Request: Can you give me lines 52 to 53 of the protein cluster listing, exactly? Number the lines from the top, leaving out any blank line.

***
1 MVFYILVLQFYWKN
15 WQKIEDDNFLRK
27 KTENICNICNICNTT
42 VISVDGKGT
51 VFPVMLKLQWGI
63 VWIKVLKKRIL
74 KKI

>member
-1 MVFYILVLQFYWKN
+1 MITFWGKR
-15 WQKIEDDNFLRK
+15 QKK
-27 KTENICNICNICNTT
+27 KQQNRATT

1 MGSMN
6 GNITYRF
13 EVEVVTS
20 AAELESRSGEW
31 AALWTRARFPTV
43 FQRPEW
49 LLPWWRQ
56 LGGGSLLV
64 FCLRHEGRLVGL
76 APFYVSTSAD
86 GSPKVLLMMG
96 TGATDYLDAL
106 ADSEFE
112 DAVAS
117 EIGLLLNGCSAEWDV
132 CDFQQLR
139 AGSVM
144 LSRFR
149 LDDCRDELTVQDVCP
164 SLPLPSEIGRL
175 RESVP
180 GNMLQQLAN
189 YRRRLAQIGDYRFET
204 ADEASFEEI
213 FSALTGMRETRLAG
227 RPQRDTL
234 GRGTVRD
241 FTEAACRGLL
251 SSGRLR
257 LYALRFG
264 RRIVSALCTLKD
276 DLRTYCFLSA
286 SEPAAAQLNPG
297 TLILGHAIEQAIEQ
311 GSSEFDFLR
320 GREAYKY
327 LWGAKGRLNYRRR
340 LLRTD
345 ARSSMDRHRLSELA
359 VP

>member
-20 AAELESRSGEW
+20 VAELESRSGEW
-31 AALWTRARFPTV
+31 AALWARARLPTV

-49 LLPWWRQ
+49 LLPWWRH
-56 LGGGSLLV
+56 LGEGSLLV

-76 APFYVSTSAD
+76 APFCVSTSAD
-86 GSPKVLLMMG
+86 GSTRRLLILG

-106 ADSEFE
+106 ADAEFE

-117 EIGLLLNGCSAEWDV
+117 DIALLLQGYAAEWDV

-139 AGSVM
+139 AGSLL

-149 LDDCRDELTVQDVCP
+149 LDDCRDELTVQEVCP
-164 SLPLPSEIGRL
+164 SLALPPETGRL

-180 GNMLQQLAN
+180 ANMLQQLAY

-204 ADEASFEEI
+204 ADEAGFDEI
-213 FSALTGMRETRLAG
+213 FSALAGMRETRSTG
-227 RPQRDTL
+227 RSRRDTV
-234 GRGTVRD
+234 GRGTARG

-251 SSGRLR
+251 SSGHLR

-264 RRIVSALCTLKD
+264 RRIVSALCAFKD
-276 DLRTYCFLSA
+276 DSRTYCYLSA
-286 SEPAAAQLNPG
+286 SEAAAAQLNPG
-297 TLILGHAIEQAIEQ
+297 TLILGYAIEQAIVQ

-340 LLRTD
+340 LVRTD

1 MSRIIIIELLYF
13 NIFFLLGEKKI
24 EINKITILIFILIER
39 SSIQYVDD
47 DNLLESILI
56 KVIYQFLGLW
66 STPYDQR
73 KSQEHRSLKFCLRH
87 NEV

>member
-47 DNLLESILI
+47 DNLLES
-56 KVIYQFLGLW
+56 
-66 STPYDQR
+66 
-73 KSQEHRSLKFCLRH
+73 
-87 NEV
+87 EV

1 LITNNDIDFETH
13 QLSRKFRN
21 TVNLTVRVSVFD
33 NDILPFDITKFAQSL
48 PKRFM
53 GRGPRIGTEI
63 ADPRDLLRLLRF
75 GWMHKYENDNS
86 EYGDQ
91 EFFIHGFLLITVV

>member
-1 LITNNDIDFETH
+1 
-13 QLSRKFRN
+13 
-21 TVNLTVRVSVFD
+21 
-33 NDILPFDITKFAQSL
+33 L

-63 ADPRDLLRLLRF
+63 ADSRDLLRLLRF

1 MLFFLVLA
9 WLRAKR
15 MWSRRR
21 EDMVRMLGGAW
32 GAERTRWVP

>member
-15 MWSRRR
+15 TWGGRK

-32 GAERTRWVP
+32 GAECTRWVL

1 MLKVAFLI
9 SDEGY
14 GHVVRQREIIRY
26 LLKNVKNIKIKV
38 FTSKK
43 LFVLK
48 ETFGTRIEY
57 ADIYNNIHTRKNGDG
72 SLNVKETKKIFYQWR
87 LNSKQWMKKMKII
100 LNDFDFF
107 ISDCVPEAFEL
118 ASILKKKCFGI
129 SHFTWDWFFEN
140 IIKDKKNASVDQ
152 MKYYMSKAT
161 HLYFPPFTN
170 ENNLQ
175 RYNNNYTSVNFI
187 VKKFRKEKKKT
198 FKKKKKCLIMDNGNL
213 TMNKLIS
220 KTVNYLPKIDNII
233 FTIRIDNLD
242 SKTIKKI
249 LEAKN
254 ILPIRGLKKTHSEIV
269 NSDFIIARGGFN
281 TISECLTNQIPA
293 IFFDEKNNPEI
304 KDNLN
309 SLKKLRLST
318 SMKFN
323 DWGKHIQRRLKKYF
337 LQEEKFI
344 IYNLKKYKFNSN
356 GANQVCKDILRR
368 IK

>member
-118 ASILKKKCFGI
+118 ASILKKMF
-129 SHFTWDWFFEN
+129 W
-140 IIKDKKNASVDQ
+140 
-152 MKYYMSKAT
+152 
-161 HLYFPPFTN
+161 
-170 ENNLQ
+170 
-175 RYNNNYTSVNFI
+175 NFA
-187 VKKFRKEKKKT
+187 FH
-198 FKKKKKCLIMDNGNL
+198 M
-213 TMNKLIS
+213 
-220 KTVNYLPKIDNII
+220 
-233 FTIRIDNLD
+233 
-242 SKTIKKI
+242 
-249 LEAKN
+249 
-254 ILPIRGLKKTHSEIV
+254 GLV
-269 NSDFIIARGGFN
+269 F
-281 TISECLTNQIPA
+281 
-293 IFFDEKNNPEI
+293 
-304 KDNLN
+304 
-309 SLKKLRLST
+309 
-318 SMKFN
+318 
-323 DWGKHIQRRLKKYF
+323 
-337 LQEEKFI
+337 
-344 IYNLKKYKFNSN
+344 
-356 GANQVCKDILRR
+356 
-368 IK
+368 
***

340 LLRTD
345 ARSSMDRHRLSELA